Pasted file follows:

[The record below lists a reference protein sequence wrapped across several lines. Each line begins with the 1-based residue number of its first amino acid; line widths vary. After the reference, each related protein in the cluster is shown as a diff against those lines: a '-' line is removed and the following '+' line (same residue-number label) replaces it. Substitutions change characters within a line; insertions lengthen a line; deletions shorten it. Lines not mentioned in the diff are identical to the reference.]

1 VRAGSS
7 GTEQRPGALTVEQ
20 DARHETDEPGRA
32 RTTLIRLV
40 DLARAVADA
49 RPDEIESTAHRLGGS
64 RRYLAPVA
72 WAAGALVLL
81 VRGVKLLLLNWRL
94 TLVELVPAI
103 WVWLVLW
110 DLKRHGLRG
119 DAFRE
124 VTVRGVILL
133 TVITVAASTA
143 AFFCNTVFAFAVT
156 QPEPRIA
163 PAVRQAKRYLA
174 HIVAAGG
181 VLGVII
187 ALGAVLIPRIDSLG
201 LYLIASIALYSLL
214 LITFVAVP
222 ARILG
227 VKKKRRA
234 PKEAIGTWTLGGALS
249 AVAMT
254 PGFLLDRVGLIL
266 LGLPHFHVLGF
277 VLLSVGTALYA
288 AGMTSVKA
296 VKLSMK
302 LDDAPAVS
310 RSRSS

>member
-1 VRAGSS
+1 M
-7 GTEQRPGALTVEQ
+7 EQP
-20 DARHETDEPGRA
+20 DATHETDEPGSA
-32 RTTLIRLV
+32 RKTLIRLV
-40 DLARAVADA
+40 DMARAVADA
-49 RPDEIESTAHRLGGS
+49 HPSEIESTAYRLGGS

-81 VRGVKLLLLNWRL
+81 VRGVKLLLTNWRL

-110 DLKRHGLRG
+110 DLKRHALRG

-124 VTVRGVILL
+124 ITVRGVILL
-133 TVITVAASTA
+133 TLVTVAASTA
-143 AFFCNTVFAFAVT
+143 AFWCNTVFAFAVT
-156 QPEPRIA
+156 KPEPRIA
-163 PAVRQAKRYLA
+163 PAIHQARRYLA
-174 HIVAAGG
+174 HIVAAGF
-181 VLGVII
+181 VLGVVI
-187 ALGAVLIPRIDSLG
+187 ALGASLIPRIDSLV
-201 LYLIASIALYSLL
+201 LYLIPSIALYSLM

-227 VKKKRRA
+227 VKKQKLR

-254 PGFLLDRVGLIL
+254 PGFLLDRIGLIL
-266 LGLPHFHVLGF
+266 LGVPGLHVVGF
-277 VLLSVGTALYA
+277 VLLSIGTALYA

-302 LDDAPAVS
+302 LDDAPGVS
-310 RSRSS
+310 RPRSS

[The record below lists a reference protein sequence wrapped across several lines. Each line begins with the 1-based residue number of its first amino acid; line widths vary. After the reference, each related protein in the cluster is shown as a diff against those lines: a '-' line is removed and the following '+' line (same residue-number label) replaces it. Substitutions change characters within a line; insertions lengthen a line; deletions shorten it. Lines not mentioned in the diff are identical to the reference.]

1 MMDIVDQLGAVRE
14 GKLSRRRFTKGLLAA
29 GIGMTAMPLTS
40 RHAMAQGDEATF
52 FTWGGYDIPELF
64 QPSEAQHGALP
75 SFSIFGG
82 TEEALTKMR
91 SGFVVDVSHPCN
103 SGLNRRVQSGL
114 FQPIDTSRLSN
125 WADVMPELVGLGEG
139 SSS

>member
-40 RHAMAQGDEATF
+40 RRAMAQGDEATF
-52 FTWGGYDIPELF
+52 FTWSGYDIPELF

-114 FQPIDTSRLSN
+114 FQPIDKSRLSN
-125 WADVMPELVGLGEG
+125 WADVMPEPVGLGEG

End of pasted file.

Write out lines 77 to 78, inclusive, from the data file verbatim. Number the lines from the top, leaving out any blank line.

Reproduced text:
-277 VLLSVGTALYA
+277 VLLSIGTALYA